How about touch on throws other than those deep downfield? Watch how carefully Sanders located this throw on an intermediate crosser up and over a second-level defender and between two defensive backs. Floated beautifully with just the right amount of zip. 

That's pretty. And Sanders did it while floating himself toward the throw. He didn't deliver from a perfectly still, solidified base. That capability is needed in today's NFL and is part of the composition of the term "arm talent." 

Even today, with quarterbacks protected by the rules more than ever -- you have to be tough. You're going to take shots. Was there any demonstration of that against TCU? Yep. Check here, when Sanders waited for an in-breaker to develop with an inside rusher bearing down on him. That defender delivered a shot a split-second after he threw a strike over the middle. 

All of this pocket passing is great. It really is. But how about creativity with his legs. Is he mobile? That's also become a necessity to be a top-tier quarterback today. On Saturday in Fort Worth, Texas, Sanders put that on display too.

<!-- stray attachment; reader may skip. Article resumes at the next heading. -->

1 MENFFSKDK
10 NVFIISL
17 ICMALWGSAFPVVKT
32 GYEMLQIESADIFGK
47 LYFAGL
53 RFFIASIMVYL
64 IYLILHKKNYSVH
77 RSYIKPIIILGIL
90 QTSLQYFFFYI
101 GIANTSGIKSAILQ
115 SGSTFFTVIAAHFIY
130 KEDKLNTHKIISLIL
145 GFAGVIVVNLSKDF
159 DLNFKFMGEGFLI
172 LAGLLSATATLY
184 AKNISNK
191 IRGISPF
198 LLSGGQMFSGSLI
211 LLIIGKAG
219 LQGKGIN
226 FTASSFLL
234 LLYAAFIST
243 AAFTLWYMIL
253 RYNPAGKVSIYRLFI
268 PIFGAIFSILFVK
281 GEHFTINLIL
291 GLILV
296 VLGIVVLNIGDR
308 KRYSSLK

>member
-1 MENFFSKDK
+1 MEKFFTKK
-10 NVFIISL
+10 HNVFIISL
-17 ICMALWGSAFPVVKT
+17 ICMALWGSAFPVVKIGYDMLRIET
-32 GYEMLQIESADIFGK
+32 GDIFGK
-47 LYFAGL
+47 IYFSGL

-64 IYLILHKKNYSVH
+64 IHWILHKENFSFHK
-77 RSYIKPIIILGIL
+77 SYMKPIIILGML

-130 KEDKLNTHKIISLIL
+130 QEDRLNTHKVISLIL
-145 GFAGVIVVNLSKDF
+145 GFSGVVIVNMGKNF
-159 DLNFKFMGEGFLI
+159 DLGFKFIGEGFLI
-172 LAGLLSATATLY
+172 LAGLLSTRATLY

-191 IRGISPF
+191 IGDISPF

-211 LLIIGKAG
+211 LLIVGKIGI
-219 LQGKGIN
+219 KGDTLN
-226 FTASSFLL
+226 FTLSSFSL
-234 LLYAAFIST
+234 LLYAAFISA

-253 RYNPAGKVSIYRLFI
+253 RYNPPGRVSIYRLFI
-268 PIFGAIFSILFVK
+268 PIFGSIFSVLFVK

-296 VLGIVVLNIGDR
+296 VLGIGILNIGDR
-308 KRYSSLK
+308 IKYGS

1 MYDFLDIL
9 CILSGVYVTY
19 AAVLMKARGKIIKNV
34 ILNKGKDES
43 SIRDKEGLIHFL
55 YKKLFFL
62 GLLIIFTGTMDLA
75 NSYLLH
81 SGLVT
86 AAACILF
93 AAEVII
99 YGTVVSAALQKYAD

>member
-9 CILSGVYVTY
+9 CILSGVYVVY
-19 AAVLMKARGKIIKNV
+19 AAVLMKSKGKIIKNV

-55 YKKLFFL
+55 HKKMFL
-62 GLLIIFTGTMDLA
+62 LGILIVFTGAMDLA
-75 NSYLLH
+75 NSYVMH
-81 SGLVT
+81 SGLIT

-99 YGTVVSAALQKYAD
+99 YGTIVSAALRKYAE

On a play in which he was forced from the pocket to his left, Sanders stopped on a dime to avoid a rusher -- and to get help from a blocker -- before finding an open target over the middle. He did ultimately take a shot after releasing the football. But the successful play was made, 

Above all, Sanders played with palpable confidence all game, in a contest on the road, against a ranked opponent, with enormous  anticipation for a team without established chemistry that was constructed more uniquely than any in college football history. All of that will go a long way in the growing allure of Sanders as a draft prospect. 

Now, it's as early as it gets for Sanders and Colorado. There'll be fluctuations. The normal ebb and flow of a season. However, first-round hype has to start somewhere, and with Sanders, it's not unjustified because of his high-profile lineage. If he continues to play remotely close to how did he against TCU, I genuinely believe there he will be widely regarded as a first-round quarterback.